By November 2007, Shoddy Battle 1 had ladder functionality. The Smogon arbitrary ban list had not changed in that time. Unfortunately, that said arbitrary ban list was already well ingrained, and any major change to it was impossible. Independent of Smogon, we (me, AA, obi, tenchi, and others) adopted a very minor testing scheme, involving a tournament to test Deoxys-S. One thing we learned from the tournament is that Swiss tournaments are too complex for most players in this community, at least without software support. More significantly, not a single person of the hundreds of people who had played in the tournament voiced a problem with Deoxys-S being unbanned.

    Two weeks after the conclusion of the tournament, some notable Smogon members who were up to that point uninvolved with official server, were so excited by our unbanning of Deoxys-S that they asked if I could unban Wobbuffet immediately, without the benefit of another tournament. It turned out that Wobbuffet was the next item on our list anyway, but we mulled over whether another tournament was worth it. Ultimately, in light of the fact that the previous tournament had failed to convince anybody of anything, we decided to forge ahead and unban Wobbuffet. The backlash was intense. No one wanted to test Wobbuffet. In public, I defended our move, but in private, I was quite upset with AA. I had put in hundreds of hours of work writing a Pokémon simulator, which was extremely popular, and was the basis of competitive Pokémon on the internet at that point, and everybody hated me for some minor tier experimentation that wasn't even my idea. This was extremely grating.

    I was so uspet by the backlash that I attempted to devise a statistical argument for banning Wobbuffet. Unfortunately, it couldn't be done. Barely anybody even used Wobbuffet on the ladder. You could play the game as though Wobbuffet did not exist, and you would only lose the occasional match. In effect, this was not a broken Pokémon, because it didn't affect how you constructed your team at all, as far as ladder play was concerned. This never changed for the entirety of Official Server.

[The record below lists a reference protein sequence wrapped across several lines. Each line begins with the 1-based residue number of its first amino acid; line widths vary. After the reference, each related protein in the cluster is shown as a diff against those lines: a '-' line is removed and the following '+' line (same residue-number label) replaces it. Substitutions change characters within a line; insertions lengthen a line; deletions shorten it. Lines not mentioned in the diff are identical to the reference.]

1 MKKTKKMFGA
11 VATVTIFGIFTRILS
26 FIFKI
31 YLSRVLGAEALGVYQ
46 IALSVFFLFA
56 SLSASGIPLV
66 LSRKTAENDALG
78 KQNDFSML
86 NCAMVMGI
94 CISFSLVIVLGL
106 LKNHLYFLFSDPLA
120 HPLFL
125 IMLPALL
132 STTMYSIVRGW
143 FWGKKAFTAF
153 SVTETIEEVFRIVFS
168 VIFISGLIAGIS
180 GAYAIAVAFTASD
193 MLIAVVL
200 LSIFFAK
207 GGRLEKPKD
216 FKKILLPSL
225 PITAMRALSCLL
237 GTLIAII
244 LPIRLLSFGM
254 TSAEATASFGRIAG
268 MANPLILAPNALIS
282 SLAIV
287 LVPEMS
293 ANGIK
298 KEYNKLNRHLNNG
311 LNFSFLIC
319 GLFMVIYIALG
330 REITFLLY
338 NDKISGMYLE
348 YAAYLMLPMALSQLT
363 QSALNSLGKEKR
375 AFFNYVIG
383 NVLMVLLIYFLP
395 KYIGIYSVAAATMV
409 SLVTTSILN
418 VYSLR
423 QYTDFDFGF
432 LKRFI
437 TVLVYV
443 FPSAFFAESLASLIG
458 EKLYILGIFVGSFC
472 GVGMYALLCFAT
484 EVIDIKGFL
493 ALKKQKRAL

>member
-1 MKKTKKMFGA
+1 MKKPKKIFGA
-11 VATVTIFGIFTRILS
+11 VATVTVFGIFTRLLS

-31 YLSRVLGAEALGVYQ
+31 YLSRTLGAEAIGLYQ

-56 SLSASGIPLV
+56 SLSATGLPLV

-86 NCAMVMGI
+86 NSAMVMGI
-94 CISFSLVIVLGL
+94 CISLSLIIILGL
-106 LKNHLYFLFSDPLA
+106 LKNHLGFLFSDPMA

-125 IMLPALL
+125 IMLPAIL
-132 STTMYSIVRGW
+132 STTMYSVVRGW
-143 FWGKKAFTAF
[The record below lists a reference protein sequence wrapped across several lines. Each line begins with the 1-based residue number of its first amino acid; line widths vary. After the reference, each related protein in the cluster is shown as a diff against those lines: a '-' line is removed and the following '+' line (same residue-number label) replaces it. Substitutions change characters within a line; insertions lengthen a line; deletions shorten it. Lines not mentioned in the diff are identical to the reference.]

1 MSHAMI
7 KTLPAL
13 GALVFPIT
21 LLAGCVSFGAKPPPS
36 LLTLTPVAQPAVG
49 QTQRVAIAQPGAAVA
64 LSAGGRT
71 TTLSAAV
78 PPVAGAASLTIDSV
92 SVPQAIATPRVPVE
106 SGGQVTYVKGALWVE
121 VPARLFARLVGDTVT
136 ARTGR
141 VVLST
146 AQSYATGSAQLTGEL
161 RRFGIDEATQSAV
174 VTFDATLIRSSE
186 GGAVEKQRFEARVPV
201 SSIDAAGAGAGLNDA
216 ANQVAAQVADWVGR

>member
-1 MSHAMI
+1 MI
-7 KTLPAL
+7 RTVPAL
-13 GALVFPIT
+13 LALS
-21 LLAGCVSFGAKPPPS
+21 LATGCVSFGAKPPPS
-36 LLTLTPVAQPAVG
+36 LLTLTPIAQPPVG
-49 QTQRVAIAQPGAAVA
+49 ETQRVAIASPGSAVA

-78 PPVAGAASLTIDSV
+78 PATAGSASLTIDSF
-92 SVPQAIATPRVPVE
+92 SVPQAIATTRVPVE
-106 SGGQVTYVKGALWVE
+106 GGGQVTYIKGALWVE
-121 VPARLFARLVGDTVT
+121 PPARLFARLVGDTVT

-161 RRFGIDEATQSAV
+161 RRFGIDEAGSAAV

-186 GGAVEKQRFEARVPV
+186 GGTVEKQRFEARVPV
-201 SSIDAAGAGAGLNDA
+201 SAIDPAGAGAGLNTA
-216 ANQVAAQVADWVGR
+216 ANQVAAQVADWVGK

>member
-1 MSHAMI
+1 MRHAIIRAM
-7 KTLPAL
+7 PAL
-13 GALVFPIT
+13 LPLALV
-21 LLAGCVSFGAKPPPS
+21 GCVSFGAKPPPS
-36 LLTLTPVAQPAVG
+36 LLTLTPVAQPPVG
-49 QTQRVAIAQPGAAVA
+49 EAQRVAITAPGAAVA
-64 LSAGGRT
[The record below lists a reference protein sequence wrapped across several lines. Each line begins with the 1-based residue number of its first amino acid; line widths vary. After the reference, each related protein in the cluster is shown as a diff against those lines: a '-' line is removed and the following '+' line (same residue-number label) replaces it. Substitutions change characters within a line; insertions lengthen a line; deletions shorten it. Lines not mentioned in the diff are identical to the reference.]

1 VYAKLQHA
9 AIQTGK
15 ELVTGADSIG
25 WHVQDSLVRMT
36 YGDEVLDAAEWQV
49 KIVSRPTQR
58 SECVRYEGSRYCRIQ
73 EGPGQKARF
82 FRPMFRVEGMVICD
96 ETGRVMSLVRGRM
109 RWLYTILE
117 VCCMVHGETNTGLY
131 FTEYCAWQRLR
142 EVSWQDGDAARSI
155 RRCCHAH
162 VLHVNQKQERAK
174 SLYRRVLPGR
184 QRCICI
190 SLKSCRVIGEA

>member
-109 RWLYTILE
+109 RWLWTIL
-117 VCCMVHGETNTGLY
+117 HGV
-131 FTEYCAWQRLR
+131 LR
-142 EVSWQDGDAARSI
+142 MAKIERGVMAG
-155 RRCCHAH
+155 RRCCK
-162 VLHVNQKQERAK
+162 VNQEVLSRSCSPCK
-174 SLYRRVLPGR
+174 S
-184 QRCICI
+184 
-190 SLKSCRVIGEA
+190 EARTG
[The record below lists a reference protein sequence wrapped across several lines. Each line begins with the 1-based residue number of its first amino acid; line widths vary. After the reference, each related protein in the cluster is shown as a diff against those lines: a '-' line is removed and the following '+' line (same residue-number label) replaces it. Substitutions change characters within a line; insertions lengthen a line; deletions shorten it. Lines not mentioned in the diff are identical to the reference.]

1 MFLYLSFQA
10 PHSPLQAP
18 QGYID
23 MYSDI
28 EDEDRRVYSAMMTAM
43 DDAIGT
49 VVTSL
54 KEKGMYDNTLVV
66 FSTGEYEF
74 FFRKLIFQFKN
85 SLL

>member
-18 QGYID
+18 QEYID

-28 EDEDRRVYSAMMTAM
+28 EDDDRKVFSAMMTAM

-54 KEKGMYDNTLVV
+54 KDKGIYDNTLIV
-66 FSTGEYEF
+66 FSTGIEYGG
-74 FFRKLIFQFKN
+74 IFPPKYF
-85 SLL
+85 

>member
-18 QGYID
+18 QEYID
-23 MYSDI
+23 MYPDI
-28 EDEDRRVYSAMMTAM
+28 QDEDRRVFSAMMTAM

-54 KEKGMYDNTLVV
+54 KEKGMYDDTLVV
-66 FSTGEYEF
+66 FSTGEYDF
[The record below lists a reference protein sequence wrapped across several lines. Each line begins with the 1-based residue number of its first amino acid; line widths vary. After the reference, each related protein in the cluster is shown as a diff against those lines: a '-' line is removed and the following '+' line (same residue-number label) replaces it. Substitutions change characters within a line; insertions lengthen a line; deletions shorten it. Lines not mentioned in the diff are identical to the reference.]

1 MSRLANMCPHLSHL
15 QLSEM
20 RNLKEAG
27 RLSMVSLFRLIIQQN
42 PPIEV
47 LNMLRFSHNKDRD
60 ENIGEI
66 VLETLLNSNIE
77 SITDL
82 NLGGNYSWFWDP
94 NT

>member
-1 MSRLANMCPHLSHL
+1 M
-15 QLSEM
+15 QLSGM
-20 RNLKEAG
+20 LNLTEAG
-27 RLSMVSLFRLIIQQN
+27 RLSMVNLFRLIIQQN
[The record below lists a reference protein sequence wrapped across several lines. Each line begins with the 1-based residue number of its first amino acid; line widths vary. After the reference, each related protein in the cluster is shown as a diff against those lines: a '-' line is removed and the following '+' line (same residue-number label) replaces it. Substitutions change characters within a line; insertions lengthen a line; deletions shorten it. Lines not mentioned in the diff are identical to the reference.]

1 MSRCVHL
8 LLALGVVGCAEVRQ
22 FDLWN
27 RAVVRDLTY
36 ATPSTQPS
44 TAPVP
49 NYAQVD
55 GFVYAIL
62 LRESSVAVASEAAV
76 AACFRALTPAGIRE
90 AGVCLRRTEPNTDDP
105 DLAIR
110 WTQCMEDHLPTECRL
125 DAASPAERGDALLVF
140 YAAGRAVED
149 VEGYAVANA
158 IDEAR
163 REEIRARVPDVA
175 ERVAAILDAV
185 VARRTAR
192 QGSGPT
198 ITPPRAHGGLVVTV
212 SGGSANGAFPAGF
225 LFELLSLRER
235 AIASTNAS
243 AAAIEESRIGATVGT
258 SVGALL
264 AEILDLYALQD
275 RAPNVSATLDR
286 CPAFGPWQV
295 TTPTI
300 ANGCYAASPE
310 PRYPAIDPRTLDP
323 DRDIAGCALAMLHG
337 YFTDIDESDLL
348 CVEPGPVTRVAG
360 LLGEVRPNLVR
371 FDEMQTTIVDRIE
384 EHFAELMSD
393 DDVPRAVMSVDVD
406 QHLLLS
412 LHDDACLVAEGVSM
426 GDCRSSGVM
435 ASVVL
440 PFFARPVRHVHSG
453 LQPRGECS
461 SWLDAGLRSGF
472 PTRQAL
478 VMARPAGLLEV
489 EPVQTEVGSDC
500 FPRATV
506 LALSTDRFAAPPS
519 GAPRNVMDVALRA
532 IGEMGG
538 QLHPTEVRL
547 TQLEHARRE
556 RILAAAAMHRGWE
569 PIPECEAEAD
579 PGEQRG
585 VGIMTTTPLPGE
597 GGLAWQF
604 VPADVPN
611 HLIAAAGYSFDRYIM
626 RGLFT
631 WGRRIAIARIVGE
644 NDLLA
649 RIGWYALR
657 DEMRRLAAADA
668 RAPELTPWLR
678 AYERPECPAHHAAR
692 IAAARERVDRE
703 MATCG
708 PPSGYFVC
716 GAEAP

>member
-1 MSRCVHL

The lesson learned here is that popular opinion cannot be ignored in tiering decisions. Strong feelings that a Pokémon is broken prevent it from being tested. In fact, the hatred for this Pokémon was so intense that any vote to ban it would have easily been by a 2/3 supermajority, and probably much more.

    Smogon proper re-entered the tiering scene in March 2008. A process was devised to decide whether to ban Garchomp, a Pokémon that everybody knew was popularly disliked. The first Smogon attempt at a Pokémon banning system was the closest the commmunity has come to a good process. It was very simple. Anybody who met simple rating and deviation checks on the ladder got to vote on whether Garchomp should be banned. A supermajority should have been required to ban the Pokémon, but ultimately, the process was still quite good. It didn't even take that long, and it directly measured opinion among competitive players.

    Unfortunately, things went very far downhill shortly after this. The next year was spent on entirely pointless "tests" because by its very design, so-called "Stage 2" was 100% pointless. Eventually, when Stage 3 rolled around, the results of Stage 2 were irrelevant.

    Let's take a step back and think about the previous paragraph. A whole year was wasted by a process that was designed out of the box to be pointless. I want to make sure that is very clearly understood. Stage 2 was pointless. This is so important to understand because it is often bandied about that proper tiering processes take too long. In reality, poor decisions regarding the tiering process is what makes it take too long. Unfortunately, DP was a case of the latter. A sane process would have been similar to stage 3 from the start. Also important is that a sane process would have stopped at the design of the first test, and considered only a simple rating and deviation check.

    Another way in which things went far downhill was the introduction of two extra metrics to filter the voter pool. First, voters had to submit "paragraphs" which were never published for public inspection, and which were arbitrarily used to decide who would vote. This measure alone ruined the system. Particularly ironic is the fact that in ruining the system, it was also made slower, and one big complaint is always how slow things are; this was the fault of the people making this complaint.